The politics is a dirty business. This assertion goes without proof, it is an axiom. And this assertion also means that politics is a perfect topic to explore in a movie: it is only natural to recall Shakespeare and the tensions and emotions of his plays. The topic, I believe, remains underexplored despite the lack of good and fresh ideas obvious in the cinematography now.
The Ides of March is based on the play “Farragut North” by Beau Willimon, and the influence of theatre can be sensed throughout the movie. Relatively short at approximately 100 minutes, it sets fantastic example to numerous recent movies in terms of how to keep attention of the audience. Just like in a theatre, the movie throws you right in the middle of the action, gives you a couple of minutes to familiarize yourself and then quickly throw a few problems in, and before you even decide for yourself what would be the best course of action, the movie proceeds to catharsis, leaving you pondering about the nature of human beings.
Curious thing: the movie about politics feels more like a good tense action movie. It is like “Drive”, but concentrated on people. It can easily leave you breathless for a couple of seconds on some turn of the plot; it is filled with events – a quality that any moviegoer cherishes after watching slow-paced meaningless dramas.
And this is the biggest beauty of this movie: it has everything you may be looking for in a drama. Hopes, ideals, loyalty, betrayal, money, smart people making very smart moves, another smart people trying to outplay the first ones, sweat, blood, tears – everything is in there. The movie reminds of all the Shakespeare plays taken together and pressed to get a fresh mixed juice. Anybody can find in the movie something close to them, something to resonate with. The story of idealistic PR-man, the rising star of the presidential campaign who sees the dark side of the political battle, contains a lot of small moments for us to recognize ourselves in. Here is the fatal choice, determining our life for years to come. Here is kindness and care about people around us, but which does not really help. Here is a mistake, one little mistake that we will regret. Here are the ideals that we had but which were crushed by merciless reality. The Ides of March tell the story of one fictional guy from America, but by the end of the movie you are looking at your own life story. I think this is something the authors may be proud of.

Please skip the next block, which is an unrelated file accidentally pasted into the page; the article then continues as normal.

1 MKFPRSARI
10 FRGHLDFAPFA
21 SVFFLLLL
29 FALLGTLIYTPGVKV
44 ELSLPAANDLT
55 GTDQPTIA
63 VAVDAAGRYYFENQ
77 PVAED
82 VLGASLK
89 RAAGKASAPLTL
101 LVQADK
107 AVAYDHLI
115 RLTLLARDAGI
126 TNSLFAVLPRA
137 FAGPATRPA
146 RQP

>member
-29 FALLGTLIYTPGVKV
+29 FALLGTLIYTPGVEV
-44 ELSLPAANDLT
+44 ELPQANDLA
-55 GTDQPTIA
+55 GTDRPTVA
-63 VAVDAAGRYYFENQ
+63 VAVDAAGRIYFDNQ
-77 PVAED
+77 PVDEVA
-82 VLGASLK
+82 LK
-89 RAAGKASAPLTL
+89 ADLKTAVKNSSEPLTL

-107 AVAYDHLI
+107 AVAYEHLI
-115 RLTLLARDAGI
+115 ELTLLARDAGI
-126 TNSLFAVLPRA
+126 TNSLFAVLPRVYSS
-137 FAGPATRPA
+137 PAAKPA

George Clooney is in this movie more as the director than the actor. As the presidential nominee, he doesn’t shine; he doesn’t show anything outstanding. However, he is solid as director and screenplay writer. The plot holds together perfectly, and every still in the movie is at the right place at the right time. Ryan Gosling as Stephen Meyers is, as opposed to Clooney, shining. Charismatic, convincing and complex – what else could we ask for? He now has “Drive” and “The Ides of March” in 2011 in his portfolio, and these two performances are truly remarkable.
VERDICT: The best movie any drama-lover could wish for. The whole spectrum of human emotions and human problems in one movie. Teenagers and Transformers fans are probably going to be disappointed.